Geoduck is pronounced goo-ee-duck. Other names for this majestic mollusk: mud duck, king clam and (translated from Chinese) elephant-trunk clam.
A well-earned name
Geoducks (Panopea generosa) are native to the west coast of North America, and their name is derived from a phrase in the Nisqually language, gʷídəq, which means “dig deep.”
The world’s largest burrowing clam
When fully mature, Puget Sound geoducks weigh, on average, a bit over two pounds. Their shells are between six and eight inches long, and their siphons (the “necks” that protrude from their shells) can be over three feet long!
The largest geoduck ever weighed and verified by the Washington Department of Fish and Wildlife was a whopping 8.16 pounds.
Geoducks can live more than 150 years, and don’t reach their full size until they’re 15 years old.
True to their name, geoducks are generally found buried two to three feet deep in mud, sand or gravel on Puget Sound beaches (by comparison, Manila clams are usually two to four inches underground).
If you’re lucky enough to see a geoduck siphon on a Puget Sound beach, touch it gently—if you can even do so fast enough before the geoduck retracts it. Pulling on the siphon will break it and kill the animal. Fast fact: it’s illegal in Washington state to possess only the siphon of a geoduck.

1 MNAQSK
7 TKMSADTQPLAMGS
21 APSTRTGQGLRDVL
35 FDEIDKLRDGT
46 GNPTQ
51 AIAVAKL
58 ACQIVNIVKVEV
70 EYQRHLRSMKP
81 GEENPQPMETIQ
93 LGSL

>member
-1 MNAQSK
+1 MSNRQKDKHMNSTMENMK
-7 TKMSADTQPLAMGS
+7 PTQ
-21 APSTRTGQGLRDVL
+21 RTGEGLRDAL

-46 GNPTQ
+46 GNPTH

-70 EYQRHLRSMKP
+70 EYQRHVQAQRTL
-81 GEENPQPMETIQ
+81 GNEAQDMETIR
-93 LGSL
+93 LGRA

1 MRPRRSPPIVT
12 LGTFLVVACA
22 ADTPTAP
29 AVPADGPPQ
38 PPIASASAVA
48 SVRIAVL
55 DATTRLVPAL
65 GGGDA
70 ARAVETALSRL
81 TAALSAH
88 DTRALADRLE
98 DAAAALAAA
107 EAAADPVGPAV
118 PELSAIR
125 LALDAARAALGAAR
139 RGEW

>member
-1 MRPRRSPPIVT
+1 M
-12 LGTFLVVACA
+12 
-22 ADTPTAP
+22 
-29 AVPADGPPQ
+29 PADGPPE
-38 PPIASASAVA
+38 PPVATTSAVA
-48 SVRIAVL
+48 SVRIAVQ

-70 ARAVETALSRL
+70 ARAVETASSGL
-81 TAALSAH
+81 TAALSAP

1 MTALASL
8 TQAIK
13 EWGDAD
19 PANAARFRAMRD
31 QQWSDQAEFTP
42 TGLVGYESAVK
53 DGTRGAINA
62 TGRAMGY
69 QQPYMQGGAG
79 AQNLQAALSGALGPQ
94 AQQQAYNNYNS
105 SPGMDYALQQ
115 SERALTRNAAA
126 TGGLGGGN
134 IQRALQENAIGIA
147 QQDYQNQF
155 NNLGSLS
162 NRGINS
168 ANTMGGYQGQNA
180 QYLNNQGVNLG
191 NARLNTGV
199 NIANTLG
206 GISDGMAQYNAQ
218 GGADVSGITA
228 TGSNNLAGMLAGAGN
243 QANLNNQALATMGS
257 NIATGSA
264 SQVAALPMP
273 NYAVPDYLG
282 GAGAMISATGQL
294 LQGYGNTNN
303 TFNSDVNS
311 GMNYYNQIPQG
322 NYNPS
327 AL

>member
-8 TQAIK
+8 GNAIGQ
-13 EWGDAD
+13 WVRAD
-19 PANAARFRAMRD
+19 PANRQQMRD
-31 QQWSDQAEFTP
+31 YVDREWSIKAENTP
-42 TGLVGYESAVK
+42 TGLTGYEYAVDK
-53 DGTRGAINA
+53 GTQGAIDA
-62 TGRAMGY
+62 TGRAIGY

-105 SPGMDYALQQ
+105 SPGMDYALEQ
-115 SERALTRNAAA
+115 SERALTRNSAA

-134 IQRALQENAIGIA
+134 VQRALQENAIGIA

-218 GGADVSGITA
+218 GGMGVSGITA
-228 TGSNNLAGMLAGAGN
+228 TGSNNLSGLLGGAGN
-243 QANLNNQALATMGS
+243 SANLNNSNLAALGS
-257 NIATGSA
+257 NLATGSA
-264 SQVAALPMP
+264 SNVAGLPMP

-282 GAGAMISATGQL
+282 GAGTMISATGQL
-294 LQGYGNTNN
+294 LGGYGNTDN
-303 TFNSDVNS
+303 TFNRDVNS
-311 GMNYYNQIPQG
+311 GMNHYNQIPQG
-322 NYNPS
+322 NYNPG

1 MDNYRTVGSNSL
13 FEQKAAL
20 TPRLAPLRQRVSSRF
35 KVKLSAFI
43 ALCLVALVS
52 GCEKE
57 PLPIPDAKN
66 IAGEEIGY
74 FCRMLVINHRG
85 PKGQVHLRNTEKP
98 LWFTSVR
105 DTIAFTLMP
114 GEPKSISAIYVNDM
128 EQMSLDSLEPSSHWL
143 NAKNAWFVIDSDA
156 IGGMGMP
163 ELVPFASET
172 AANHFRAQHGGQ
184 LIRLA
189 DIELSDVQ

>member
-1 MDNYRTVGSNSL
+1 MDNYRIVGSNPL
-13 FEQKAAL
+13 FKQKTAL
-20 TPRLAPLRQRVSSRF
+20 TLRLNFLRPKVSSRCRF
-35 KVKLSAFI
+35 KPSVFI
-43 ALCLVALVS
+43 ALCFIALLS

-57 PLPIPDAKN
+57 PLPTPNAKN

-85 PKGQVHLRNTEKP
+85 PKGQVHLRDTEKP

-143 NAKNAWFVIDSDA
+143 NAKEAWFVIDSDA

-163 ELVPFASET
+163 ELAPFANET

The Seattle Aquarium bestowed its annual awards at our Chairman’s Dinner on January 26. For his lifetime leadership at the critical intersection of marine conservation, science, government policy and citizen engagement, William W. Stelle, Jr. was awarded the Seattle Aquarium Medal, which is presented to an individual whose leadership and lifetime accomplishments reflect the Seattle Aquarium’s mission of Inspiring Conservation of Our Marine Environment.
Will Stelle is the senior advisor to the NOAA administrator; he was formerly the regional administrator of NOAA Fisheries, West Coast Region, managing the listings of salmon and steelhead populations under the Endangered Species Act in the coastal west. He has also served as the chief architect for salmon recovery strategies covering hydropower, hatcheries, harvests and riverine, estuarine and marine habitats vital for salmon. He’s been at the center of some of the region’s most contentious natural resource engagements over the last two decades. He led major structural reforms of marine fisheries management and marine mammal conservation endeavors. He played a major role in leading NOAA’s tribal fiduciary responsibilities, and in ongoing congressional engagements, and served as co-chair of the Puget Sound Federal Caucus during the Obama administration, along with EPA.
In his remarks after accepting the award, Stelle emphasized the importance of resuscitating Puget Sound and, by extension, the one world ocean we all share. He noted that our region’s history, technical and scientific expertise, and wealth are strong foundational points from which to build. But, he noted, we must take ownership for what is occurring in our figurative backyard. “The time has come to stop saying, ‘I wish they’d do something about it,’” he commented. “The ‘they’ is ‘we.’ It’s our responsibility.”